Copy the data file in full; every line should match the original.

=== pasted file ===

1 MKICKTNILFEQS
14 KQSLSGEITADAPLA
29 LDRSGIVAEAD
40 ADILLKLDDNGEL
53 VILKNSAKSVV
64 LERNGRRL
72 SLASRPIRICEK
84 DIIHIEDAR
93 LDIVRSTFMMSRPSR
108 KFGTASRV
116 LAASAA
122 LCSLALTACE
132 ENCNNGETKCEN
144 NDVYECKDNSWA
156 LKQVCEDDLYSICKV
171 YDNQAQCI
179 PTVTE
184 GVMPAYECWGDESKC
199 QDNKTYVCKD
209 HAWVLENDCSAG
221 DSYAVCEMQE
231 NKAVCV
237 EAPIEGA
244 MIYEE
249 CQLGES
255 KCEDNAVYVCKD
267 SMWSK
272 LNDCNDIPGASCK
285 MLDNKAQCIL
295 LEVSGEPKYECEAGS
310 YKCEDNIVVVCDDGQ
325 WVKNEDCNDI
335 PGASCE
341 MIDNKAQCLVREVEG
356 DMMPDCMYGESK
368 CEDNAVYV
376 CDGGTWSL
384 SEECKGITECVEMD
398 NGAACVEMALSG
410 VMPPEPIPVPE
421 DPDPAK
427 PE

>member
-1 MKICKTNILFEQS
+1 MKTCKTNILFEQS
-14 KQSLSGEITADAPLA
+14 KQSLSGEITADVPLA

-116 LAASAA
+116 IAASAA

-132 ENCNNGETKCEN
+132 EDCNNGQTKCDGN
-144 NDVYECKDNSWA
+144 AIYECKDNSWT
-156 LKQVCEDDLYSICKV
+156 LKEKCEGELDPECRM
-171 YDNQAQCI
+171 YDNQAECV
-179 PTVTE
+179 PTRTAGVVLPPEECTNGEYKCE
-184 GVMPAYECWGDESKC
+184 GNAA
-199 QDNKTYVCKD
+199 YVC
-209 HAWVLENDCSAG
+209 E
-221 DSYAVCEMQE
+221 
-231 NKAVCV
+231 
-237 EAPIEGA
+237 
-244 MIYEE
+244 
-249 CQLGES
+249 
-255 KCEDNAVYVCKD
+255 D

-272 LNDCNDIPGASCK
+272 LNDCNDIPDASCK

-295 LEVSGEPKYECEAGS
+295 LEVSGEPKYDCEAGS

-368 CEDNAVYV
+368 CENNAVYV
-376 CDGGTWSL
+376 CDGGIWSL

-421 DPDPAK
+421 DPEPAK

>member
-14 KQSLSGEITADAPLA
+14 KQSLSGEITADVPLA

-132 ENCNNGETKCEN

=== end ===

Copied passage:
1 MKICKTNILFEQS
14 KQSLSGEITADAPLA
29 LDRSGIVAEAD
40 ADILLKLDDNGEL
53 VILKNSAKSVV
64 LERNGRRL
72 SLASRPIRICEK
84 DIIHIEDAR
93 LDIVRSTFMMSRPSR
108 KFGTASRV
116 LAASAA
122 LCSLALTACE
132 ENCNNGETKCEN
144 NDVYECKDNSWA
156 LKQVCEDDLYSICKV
171 YDNQAQCI
179 PTVTE
184 GVMPAYECWGDESKC
199 QDNKTYVCKD
209 HAWVLENDCSAG
221 DSYAVCEMQE
231 NKAVCV
237 EAPIEGA
244 MIYEE
249 CQLGES
255 KCEDNAVYVCKD
267 SMWSK
272 LNDCNDIPGASCK
285 MLDNKAQCIL
295 LEVSGEPKYECEAGS
310 YKCEDNIVVVCDDGQ
325 WVKNEDCNDI
335 PGASCE
341 MIDNKAQCLVREVEG
356 DMMPDCMYGESK
368 CEDNAVYV
376 CDGGTWSL
384 SEECKGITECVEMD
398 NGAACVEMALSG
410 VMPPEPIPVPE
421 DPDPAK
427 PE

>member
-1 MKICKTNILFEQS
+1 MKTCKTNILFEQS
-14 KQSLSGEITADAPLA
+14 KQSLSGEITADVPLA

-116 LAASAA
+116 IAASAA

-132 ENCNNGETKCEN
+132 EDCNNGQTKCDGN
-144 NDVYECKDNSWA
+144 AIYECKDNSWT
-156 LKQVCEDDLYSICKV
+156 LKEKCEGELDPECRM
-171 YDNQAQCI
+171 YDNQAECV
-179 PTVTE
+179 PTRTAGVVLPPEECTNGEYKCE
-184 GVMPAYECWGDESKC
+184 GNAA
-199 QDNKTYVCKD
+199 YVC
-209 HAWVLENDCSAG
+209 E
-221 DSYAVCEMQE
+221 
-231 NKAVCV
+231 
-237 EAPIEGA
+237 
-244 MIYEE
+244 
-249 CQLGES
+249 
-255 KCEDNAVYVCKD
+255 D

-272 LNDCNDIPGASCK
+272 LNDCNDIPDASCK

-295 LEVSGEPKYECEAGS
+295 LEVSGEPKYDCEAGS

-368 CEDNAVYV
+368 CENNAVYV
-376 CDGGTWSL
+376 CDGGIWSL

-421 DPDPAK
+421 DPEPAK

>member
-14 KQSLSGEITADAPLA
+14 KQSLSGEITADVPLA

-132 ENCNNGETKCEN